And no amount of deterrence, however brutal, will stop migration. It will only make the path to the United States longer and more lucrative for criminals and profiteers who take advantage of migrants. Nor will bullying bring Latin American governments into alignment with Washington. While you wouldn’t know it from the Republican candidates’ stump speeches, the United States is no longer the hemisphere’s all-powerful hegemon.
That said, it seems the xenophobic America First crowd ironically boasts more friends than Biden among Latin America’s leaders. Florida Sen. Marco Rubio recently rubbed elbows with El Salvador’s iron-fisted president, Nayib Bukele. Members of Trump’s inner circle forged a bond with former Brazilian President Jaír Bolsonaro’s. And Trump’s first indictment led a chorus of Latin American presidents to allege that Biden is politicizing law enforcement. The GOP might be laughed out of the room in Brussels, but Latin America’s capitals have plenty of politicians who share its economically nationalist, socially conservative impulses.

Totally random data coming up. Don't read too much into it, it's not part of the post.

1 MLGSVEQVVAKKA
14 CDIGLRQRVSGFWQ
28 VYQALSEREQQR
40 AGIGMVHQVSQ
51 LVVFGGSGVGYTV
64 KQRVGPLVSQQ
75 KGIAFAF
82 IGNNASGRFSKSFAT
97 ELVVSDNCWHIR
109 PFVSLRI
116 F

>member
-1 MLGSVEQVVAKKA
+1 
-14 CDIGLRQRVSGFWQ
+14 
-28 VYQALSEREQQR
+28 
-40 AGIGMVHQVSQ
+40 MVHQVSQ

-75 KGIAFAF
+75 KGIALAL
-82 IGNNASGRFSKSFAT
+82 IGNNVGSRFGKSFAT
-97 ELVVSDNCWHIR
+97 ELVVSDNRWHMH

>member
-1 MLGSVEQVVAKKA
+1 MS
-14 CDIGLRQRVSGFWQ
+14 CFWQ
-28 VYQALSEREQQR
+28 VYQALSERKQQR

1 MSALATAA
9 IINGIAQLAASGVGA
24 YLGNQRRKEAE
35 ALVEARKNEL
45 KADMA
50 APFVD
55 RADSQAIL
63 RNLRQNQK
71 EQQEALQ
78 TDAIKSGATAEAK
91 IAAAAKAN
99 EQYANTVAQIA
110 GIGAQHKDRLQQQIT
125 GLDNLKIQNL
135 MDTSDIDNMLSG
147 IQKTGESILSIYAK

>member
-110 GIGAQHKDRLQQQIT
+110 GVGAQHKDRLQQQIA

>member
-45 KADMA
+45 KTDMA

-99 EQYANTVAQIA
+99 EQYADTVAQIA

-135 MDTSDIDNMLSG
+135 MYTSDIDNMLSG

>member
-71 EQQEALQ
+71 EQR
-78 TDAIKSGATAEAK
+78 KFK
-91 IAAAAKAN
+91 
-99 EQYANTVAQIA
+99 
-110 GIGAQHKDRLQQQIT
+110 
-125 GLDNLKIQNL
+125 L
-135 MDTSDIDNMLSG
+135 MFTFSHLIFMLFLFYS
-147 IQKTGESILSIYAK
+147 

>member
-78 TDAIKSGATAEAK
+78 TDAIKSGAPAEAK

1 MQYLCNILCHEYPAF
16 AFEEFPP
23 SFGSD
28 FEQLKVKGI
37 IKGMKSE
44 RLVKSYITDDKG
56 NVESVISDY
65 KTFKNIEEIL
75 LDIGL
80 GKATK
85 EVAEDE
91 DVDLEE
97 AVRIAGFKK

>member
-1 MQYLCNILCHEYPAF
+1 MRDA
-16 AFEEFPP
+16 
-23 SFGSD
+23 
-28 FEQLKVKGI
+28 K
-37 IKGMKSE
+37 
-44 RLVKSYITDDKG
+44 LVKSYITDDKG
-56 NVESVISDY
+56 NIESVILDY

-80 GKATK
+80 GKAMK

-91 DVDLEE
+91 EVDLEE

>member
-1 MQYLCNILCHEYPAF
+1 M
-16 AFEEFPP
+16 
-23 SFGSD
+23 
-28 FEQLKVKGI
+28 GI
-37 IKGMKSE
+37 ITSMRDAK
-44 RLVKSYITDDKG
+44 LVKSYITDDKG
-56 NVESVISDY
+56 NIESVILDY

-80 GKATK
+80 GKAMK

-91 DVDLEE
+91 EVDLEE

Democrats and Republicans increasingly live in different worlds, so perhaps it’s not surprising that they’re articulating such divergent foreign policies. But adopting a measure of Republicans’ focus on Latin America, if not their ideas, could boost the Biden administration’s fortunes among voters who think America’s greatest foreign policy concerns are close to home.
Will Freeman is a fellow for Latin America studies at the Council on Foreign Relations.